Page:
Frank Duff founded the Legion of Mary on 7 September 1921.  The Legion of Mary is a lay Catholic organisation whose members give service to the Church on a voluntary basis. The members participate in the life of the parish through visitation of families, the sick, both in their homes and in hospitals and through collaboration in every apostolic and missionary undertaking sponsored by the parish. Finola Kenny, whose biography of Duff, was published earlier this year quoted an Irish Times article which described Duff as the ‘founder of the largest international association that has originated in Ireland, certainly in modern times.’ Archbishop Dermot Ryan said ‘Frank Duff must be recognised as one of the greatest Catholics of this century.’ Mr. Justice Declan Costello once described Frank Duff as the ‘greatest Irishman of our time.’

Frank Duff was born in Dublin in 1889, the eldest of seven children to John and Susan Duff. Both parents had Meath roots.

Frank Duff’s maternal grandfather, Michael Freehill, was the first headmaster of the Model School in Trim and his uncle was the second headmaster. In 1846 the Parish Priest of Trim, Fr. O’Connell, and the Church of Ireland Rector, Rev. Richard Butler, applied to the State for a Model School be established in Trim. Their application was successful and this school was opened in 1850. It is now part of the community school in Trim. Michael Freehill was appointed headmaster of the new Model School in Trim on 7th May 1850. His appointment was historical as he was the first Catholic to be appointed headmaster of a state-run school. The Catholic Church at the time opposed the  establishment of the new model school system.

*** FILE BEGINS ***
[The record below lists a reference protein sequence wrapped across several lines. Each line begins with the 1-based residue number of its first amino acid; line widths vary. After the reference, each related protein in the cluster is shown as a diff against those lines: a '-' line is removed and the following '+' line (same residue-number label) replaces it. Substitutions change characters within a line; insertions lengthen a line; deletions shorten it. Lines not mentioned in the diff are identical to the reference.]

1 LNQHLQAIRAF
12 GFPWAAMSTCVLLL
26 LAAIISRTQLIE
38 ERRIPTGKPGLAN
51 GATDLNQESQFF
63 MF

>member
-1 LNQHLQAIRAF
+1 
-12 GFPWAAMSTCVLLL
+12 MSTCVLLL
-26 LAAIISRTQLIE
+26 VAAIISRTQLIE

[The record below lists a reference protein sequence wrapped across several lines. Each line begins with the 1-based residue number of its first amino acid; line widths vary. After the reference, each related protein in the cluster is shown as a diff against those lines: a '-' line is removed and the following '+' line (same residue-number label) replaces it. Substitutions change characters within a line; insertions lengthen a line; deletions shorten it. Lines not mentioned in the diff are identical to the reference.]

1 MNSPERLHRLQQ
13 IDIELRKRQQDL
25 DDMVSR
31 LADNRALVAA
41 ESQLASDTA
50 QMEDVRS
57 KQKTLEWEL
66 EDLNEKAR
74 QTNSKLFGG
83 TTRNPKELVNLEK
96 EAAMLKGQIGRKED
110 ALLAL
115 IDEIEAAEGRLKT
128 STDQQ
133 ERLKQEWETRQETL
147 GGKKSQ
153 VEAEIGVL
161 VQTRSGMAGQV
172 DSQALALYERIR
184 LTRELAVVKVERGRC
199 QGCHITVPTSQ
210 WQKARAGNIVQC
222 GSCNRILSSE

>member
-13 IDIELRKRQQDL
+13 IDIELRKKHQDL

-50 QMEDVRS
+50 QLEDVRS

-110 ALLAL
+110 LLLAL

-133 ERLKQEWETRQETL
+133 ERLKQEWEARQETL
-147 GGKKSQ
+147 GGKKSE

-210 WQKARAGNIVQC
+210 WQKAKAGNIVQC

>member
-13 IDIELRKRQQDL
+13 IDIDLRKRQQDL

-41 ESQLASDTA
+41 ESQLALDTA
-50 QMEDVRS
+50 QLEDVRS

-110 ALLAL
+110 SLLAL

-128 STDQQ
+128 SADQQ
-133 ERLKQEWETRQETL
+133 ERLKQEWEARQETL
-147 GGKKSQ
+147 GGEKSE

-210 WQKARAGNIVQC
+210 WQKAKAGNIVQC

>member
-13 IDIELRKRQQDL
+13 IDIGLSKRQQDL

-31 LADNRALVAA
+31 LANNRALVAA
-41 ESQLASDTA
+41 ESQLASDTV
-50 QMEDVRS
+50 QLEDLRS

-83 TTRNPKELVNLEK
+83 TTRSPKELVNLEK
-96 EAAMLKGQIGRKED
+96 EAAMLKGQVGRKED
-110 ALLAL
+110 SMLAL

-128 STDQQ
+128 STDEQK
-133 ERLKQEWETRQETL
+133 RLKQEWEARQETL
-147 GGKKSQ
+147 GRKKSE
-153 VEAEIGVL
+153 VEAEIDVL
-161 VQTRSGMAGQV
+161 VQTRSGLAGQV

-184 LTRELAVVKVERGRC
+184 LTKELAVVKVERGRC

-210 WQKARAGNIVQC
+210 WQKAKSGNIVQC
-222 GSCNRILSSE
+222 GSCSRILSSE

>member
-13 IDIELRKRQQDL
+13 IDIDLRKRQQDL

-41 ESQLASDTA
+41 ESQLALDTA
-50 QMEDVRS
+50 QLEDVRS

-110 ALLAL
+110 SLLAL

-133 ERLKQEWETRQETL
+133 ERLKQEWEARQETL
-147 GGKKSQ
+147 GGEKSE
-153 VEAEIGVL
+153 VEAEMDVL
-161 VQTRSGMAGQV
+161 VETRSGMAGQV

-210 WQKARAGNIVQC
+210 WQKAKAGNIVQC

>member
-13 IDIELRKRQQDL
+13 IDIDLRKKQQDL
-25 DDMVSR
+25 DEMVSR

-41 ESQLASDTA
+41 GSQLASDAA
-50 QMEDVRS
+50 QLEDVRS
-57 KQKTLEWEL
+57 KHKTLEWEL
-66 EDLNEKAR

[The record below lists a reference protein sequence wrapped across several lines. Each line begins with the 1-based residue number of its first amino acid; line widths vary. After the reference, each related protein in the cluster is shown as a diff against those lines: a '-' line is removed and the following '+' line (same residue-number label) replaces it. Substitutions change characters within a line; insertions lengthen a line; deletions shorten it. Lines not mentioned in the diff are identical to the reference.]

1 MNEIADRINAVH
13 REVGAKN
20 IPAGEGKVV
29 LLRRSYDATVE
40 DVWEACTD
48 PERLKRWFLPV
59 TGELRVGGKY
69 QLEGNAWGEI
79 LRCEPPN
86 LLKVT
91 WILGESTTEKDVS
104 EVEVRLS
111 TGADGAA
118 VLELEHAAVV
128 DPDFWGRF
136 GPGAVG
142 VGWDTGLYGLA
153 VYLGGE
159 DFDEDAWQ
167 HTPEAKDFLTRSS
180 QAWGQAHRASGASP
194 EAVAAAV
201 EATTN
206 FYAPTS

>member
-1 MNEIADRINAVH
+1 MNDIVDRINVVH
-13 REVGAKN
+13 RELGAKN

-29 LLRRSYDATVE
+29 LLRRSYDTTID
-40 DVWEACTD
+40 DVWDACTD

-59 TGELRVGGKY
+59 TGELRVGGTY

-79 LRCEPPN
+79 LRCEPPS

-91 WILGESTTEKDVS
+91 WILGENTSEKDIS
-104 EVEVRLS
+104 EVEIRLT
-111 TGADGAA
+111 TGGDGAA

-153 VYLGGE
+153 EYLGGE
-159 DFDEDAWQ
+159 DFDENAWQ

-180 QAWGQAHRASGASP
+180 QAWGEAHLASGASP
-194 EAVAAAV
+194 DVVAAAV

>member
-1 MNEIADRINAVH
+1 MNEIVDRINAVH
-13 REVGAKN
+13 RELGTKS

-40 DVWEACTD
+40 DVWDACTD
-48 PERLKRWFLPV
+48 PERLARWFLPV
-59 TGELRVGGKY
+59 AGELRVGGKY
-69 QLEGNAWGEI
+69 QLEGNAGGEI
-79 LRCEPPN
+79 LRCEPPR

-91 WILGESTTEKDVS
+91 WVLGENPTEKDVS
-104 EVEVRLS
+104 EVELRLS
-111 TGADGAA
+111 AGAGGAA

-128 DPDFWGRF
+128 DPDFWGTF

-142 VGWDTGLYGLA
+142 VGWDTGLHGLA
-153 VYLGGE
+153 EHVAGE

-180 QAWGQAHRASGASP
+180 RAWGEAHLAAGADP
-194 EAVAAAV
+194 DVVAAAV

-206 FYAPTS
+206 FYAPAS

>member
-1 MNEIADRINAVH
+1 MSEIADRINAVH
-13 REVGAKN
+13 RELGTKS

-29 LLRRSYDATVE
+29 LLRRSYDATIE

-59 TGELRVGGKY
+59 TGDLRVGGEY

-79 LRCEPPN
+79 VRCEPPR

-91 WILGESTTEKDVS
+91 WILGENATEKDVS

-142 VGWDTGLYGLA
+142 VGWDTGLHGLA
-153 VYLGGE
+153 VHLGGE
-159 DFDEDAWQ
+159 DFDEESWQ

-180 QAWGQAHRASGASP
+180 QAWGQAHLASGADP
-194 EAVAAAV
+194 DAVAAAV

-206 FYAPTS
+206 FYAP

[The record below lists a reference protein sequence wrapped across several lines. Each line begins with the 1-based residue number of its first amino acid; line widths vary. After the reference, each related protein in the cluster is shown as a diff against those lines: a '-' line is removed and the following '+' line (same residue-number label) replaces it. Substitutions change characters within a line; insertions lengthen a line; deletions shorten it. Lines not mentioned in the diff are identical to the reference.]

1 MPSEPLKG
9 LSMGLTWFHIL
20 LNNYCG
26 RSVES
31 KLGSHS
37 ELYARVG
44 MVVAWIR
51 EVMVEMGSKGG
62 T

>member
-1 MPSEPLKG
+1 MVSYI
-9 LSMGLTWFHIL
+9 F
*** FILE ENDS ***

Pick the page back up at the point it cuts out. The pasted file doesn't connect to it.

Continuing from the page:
Gravestone in Newtown cemetery where Duff’s infant uncles and aunts are buried
Trim Model School where Duff’s grandfather and uncle were headmasters

Michael had Cavan roots. Married to Susan Devey, Devey gravestone in Newtown, together they had eleven children. Michael Freehill erected a headstone in Newtown graveyard, Trim to commemorate his four children who died at an early age. Frank died aged two and a half in 1855, Maria died aged six and a half in 1860, Anna died aged four and a half in 1861 and Emily died aged five months in 1862. Frank Duff’s mother, Susan Letitia Freehill, was baptised in Trim on 14th November 1863. All her six older siblings had died before her birth.

Frank’s father, John, was the son of Francis Duff and Sarah Byrne. The Duff family worked on the Dunsany estate. Frank’s uncle, Edward (Ned), was born in Culmullin. The Duffs resided at the Rock, Freffans, Trim and Frank spent many of his holidays in Trim. Frank’s uncle, also Frank Duff,  resided at Freffans Little, Trim and was a land steward. Frank Duff married Mary Reynolds of Clonfane and they had one daughter, Carmel, who worked with Aer Lingus and now lives in Dublin.